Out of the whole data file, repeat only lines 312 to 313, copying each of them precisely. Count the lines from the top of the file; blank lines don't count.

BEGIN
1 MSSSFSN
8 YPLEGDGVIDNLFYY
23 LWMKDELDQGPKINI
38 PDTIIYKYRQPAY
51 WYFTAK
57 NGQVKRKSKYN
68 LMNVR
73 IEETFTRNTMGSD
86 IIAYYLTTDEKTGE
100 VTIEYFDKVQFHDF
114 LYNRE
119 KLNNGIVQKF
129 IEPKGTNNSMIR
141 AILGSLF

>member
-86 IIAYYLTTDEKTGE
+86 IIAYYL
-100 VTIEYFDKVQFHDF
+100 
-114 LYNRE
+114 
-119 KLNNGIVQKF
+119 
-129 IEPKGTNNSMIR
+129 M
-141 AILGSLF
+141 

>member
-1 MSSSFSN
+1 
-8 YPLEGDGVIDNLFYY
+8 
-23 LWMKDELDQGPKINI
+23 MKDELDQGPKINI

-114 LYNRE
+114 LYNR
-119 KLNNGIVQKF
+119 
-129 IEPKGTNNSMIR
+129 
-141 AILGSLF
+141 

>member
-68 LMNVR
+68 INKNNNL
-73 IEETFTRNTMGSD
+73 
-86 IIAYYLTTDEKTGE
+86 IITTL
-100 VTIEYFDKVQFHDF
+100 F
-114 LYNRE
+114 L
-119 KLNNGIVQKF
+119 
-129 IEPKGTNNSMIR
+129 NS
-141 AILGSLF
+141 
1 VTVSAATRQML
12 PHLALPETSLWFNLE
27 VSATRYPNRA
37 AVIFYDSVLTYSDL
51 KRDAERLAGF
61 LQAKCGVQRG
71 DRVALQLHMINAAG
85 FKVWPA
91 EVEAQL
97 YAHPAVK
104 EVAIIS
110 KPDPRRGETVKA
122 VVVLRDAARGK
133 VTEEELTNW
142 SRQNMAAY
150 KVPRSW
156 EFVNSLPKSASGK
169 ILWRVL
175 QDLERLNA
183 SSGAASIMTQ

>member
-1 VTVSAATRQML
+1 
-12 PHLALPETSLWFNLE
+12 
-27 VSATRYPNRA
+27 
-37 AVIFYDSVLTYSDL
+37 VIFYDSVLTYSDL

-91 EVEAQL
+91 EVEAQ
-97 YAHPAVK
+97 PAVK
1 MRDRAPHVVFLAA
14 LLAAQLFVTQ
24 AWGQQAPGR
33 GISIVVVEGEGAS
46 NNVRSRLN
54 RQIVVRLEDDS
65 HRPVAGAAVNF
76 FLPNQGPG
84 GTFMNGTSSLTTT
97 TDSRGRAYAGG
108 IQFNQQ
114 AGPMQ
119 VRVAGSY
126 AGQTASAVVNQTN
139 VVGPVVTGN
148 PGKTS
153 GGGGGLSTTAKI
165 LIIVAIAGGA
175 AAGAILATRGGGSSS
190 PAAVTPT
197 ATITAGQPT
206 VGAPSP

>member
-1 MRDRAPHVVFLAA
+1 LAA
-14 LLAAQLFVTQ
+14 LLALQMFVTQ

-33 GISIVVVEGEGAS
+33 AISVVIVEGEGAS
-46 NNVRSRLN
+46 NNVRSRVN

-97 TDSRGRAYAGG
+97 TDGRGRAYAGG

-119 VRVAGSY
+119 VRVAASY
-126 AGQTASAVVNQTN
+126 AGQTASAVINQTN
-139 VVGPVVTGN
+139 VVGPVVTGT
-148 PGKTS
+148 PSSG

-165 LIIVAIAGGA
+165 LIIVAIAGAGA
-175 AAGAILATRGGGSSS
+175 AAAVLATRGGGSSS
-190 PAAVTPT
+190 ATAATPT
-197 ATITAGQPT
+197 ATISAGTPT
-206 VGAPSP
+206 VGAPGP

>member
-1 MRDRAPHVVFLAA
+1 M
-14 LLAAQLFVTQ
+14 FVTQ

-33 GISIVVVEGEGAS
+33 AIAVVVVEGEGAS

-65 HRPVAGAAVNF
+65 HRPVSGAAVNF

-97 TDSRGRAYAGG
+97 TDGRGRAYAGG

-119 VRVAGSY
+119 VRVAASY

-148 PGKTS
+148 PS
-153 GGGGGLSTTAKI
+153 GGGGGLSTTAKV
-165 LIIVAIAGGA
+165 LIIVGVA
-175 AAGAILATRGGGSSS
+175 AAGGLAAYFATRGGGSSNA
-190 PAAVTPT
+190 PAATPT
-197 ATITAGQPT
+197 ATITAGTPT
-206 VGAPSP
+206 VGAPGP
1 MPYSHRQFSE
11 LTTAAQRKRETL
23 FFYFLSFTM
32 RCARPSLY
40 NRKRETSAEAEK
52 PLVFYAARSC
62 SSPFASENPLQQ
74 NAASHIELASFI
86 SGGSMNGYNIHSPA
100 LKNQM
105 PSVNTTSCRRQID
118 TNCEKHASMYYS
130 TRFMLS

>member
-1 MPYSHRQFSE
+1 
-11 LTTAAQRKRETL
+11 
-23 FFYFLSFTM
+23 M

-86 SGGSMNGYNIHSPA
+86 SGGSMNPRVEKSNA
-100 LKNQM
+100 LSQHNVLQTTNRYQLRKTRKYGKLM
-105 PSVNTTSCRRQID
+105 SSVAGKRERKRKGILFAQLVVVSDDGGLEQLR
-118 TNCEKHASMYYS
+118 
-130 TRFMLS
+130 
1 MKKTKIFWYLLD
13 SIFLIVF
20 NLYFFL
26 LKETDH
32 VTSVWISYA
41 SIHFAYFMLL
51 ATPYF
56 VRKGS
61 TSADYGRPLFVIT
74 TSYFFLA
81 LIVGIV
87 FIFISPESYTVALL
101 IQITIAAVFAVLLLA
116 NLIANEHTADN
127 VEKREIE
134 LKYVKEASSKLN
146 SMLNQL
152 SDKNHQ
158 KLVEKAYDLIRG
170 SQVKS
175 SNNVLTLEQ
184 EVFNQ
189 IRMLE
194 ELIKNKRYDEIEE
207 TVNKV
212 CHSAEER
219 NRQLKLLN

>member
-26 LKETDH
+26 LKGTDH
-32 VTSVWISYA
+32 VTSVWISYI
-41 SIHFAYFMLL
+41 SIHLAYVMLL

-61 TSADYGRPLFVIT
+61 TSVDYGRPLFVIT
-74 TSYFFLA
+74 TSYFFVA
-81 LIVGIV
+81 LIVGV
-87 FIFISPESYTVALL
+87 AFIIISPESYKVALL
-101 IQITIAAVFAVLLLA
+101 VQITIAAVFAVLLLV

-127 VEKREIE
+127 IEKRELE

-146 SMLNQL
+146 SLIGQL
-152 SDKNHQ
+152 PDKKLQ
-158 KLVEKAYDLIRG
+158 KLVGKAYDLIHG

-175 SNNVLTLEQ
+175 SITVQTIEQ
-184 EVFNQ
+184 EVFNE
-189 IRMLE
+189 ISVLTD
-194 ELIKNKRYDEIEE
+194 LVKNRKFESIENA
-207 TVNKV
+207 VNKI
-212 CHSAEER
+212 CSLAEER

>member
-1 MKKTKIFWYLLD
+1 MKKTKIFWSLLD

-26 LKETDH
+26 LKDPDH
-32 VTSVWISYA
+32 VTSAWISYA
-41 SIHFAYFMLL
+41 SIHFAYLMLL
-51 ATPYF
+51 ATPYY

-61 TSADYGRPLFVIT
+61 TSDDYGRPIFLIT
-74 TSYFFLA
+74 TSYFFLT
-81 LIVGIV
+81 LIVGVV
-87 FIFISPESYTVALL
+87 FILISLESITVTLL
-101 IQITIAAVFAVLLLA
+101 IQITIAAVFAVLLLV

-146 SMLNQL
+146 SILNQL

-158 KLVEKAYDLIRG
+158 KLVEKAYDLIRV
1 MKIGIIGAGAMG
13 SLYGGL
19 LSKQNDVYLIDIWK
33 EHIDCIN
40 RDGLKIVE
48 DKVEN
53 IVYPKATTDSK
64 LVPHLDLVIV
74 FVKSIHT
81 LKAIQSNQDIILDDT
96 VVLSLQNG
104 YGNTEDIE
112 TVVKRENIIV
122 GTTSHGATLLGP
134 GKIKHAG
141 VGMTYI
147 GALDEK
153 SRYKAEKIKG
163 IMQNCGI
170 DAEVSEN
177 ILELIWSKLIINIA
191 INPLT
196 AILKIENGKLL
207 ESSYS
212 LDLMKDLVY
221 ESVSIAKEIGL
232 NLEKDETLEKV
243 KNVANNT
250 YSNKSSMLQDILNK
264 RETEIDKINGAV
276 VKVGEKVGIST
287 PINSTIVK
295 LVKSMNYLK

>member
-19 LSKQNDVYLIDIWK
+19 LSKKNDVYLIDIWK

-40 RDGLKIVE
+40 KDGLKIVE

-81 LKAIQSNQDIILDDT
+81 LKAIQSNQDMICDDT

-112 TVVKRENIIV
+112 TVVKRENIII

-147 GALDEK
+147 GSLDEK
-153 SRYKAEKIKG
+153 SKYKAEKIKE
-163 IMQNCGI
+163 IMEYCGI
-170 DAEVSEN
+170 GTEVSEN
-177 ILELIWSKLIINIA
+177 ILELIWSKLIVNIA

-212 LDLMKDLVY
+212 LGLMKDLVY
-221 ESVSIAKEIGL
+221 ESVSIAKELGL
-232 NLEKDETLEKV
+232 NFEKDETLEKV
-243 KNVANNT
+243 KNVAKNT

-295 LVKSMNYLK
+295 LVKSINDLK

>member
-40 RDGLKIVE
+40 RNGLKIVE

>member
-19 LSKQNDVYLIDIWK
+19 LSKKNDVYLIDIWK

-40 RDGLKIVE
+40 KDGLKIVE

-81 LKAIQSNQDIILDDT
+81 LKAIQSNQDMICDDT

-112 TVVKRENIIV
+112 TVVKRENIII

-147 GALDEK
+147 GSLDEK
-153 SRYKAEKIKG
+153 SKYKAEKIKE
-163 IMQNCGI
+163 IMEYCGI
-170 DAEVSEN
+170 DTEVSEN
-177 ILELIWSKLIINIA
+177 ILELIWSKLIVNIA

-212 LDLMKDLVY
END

196 AILKIENGKLL
207 ESSYS